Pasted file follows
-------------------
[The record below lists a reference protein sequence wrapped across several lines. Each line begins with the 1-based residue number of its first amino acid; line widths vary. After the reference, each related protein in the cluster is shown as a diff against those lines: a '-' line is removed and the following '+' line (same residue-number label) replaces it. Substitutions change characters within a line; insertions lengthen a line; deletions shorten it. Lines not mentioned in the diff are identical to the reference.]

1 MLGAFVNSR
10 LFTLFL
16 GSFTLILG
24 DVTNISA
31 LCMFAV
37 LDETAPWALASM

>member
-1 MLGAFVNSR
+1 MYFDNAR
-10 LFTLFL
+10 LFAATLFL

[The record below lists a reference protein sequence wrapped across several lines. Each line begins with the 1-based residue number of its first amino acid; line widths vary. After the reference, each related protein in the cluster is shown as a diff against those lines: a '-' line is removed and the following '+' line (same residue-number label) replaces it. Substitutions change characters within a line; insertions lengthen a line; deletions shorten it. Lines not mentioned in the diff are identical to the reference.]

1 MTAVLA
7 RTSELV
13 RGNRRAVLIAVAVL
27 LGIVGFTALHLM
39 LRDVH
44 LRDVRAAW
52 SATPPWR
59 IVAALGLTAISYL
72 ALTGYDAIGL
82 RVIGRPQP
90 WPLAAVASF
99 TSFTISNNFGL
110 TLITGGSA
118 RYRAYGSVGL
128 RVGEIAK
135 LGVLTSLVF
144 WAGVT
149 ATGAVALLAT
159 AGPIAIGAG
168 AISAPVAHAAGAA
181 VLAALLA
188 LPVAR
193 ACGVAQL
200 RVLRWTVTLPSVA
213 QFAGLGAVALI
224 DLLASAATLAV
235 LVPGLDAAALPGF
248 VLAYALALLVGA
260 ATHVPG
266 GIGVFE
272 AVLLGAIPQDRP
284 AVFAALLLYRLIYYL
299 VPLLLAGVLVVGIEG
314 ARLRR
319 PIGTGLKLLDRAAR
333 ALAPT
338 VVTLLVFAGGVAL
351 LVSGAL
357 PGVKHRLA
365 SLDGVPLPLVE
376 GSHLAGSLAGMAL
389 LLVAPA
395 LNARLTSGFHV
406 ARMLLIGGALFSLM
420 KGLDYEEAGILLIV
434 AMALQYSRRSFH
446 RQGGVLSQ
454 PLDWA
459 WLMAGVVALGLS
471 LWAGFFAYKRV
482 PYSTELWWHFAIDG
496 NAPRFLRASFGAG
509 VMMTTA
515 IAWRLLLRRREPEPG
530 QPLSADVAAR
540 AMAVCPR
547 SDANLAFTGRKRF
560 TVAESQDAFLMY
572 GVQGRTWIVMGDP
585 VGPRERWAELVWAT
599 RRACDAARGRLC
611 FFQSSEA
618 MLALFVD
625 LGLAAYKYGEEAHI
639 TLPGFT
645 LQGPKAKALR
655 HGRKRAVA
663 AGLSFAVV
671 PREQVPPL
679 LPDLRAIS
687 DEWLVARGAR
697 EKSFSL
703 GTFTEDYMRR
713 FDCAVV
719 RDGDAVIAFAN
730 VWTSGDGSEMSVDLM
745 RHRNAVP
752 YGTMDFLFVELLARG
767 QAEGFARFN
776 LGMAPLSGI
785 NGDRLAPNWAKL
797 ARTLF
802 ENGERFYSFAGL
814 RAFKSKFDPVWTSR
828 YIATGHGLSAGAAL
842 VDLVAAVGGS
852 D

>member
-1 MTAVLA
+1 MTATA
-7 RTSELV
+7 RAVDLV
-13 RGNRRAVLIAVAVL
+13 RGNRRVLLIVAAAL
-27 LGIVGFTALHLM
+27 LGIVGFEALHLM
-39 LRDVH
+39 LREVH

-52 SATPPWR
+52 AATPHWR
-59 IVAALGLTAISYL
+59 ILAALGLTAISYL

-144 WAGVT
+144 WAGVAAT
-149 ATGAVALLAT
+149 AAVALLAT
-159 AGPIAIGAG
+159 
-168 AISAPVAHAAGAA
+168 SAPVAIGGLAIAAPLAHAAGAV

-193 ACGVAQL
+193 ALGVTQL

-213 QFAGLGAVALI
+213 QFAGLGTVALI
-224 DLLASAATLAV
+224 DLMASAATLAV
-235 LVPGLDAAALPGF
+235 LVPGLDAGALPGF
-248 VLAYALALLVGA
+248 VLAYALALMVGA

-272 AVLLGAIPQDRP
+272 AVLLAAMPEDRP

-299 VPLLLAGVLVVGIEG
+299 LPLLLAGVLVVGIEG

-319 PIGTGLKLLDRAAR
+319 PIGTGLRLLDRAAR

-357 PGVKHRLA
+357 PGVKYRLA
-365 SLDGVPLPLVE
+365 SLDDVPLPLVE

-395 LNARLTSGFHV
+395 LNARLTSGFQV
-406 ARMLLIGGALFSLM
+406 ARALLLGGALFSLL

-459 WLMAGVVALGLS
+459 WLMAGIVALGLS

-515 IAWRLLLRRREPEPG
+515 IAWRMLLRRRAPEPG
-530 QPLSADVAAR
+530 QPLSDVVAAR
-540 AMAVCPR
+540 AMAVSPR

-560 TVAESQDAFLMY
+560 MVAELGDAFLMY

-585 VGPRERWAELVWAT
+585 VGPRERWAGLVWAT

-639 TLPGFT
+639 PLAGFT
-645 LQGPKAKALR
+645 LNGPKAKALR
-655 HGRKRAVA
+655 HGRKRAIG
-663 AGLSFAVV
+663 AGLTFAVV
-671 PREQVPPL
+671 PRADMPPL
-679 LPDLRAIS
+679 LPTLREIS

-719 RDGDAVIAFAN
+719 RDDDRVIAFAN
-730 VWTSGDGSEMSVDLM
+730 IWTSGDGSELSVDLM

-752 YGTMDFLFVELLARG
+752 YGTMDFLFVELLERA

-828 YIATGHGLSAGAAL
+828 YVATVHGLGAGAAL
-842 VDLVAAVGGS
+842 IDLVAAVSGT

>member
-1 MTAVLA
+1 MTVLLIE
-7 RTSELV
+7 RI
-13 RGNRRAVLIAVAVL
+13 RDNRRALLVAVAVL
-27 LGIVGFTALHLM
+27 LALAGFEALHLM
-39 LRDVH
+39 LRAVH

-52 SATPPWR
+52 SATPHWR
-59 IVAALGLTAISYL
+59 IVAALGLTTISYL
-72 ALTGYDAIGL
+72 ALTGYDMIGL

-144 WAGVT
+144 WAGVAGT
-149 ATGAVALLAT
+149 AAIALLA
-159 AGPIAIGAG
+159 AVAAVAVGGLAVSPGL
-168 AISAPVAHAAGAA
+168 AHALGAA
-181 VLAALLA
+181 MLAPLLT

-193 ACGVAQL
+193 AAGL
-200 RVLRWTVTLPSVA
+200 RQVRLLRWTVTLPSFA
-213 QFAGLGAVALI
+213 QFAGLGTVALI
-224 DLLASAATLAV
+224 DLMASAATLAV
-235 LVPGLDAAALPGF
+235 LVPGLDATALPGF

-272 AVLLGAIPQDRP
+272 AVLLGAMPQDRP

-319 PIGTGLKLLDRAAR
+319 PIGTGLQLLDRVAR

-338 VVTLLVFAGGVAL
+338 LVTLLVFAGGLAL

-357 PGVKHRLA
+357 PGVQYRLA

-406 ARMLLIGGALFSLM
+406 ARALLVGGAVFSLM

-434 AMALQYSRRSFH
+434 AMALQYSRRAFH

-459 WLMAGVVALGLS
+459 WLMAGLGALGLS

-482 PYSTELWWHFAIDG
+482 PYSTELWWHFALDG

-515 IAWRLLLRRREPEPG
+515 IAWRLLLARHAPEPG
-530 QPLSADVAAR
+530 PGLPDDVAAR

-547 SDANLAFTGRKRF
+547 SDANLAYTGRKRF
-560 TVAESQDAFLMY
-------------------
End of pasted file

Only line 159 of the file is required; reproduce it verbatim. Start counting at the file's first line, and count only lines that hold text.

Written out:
+585 VGPRERWAGLVWAT